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Blinding laser weapons: questions and answers


 1. Aren't other weapons just as destructive? Why worry about blinding lasers?  

Over the last hundred years humanity has succeeded in banning the use of weapons which are considered unnecessarily cruel, such as poison, exploding bullets, chemical and biological weapons and weapons that primarily injure by fragments which cannot be located by x-rays. The criteria have been that these weapons cause superfluous injuries and/or unnecessary suffering for little military purpose.

Unlike some more powerful weapons, small arms are widely available and are used on a large scale in most modem conflicts. The widespread availability of blinding lasers could dramatically increase the long-term suffering caused by warfare. Soon after their proliferation on the battlefield, these lasers are likely to be used in internal armed conflicts in an indiscriminate fashion and also by terrorists and criminals.

 2. Isn't it better to blind than to kill?  

Weapons which are certain to kill, with no chance of survival, are already outlawed. It is on this basis that exploding bullets, poison and chemical weapons were prohibited. Sixty percent of war casualties both survive and fully recover over time. With blinding from lasers there would be no recovery and no prosthetic device can replace sight.

Blinding lasers would not actually save lives as they are intended to be used in addition to other weapons. They might even have the effect of increasing mortality rates as b linded opponents would not be able to defend themselves and thus be easily targeted by other weapons. As it is unlikely that an attacker would be able to assess at a distance whether an opponent has been rendered out of action by blinding, he would also use his other weapons. The result would therefore be just as many deaths and many more blind, thus increasing the suffering which results from battle.

Unlike other injuries, blinding results in very severe disability and near total dependence on others. Because sight provides us with some 80-90% of our sensory stimulation, blinding renders a person virtually unable to work or to function independently. This usually leads to a dramatic loss of self-esteem and severe psychological depression. Blinding is much more debilitating than most battlefield injuries.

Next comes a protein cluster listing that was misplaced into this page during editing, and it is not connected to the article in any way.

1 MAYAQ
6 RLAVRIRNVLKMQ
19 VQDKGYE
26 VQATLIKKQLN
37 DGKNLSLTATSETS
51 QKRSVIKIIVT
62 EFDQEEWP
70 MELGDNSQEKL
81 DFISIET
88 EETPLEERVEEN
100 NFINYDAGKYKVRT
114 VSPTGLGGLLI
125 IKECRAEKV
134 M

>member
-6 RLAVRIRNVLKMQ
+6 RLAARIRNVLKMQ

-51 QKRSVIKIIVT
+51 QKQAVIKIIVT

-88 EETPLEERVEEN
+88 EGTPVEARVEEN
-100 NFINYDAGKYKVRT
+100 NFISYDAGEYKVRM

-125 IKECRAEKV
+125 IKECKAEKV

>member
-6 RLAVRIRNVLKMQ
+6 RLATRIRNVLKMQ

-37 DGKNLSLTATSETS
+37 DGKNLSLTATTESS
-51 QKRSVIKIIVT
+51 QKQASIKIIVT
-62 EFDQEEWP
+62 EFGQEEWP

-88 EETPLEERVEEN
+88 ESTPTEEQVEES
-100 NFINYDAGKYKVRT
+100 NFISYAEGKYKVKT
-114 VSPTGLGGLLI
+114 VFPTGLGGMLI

Even if soldiers are not hit by lasers, the silent and invisible threat created by the presence or suspected presence of blinding lasers in an opponent's arsenal would increase the occurrence among soldiers of combat stress disorder and, later, of post-traumatic stress disorder.

 3. Aren't blinding lasers futuristic weapons which will be of little real concern for many years?  

No. A December 1990 report in Defense News, a U.S. military journal, indicated that field tests had already been conducted on " two hand-held laser weapons that could be used to blind enemy troops " . In February 1993 another journal, Defense Electronics, reported that 1100 anti-personnel lasers had been put into field tests. Other specialist magazines report that full scale manufacture could begin in the mid- I 990s with deployment following soon thereafter.

Lasers are already in widespread military use in range finders and target designators. Anti-sensor models, which could also be used against personnel, are a t an advanced stage of development. There are two types of " anti-sensor " lasers. One is said to be a vehicle-mounted system which scans the battlefield with a laser that is safe for eyesight, and when it touches an optical sensor (by recognising the glass), it automatically sends a powerful laser beam to destroy that sensor. Any person looking through binoculars would also be blinded. The other type of " anti-sensor " laser is hand-held and does not have such an automatic targeting device. These would require the manual targeting of sensors, which would be fairly difficult, whereas their use against persons would be very easy. This type may be referred to as a dual-use laser. Although most work on anti-personnel or dual-use lasers is now conducted in secret, the reports above have not been disputed by official sources.